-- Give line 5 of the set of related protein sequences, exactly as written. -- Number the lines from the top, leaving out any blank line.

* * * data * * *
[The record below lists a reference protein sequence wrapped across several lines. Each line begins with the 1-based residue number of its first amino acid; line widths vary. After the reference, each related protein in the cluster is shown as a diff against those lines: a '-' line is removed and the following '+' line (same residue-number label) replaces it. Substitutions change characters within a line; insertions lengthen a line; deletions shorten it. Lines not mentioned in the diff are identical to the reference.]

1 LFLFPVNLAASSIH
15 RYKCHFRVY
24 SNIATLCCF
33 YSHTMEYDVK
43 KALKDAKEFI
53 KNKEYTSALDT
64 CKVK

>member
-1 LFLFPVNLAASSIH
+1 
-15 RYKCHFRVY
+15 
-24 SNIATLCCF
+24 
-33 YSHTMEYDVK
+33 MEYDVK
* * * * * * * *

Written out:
33 YSHTMEYDVK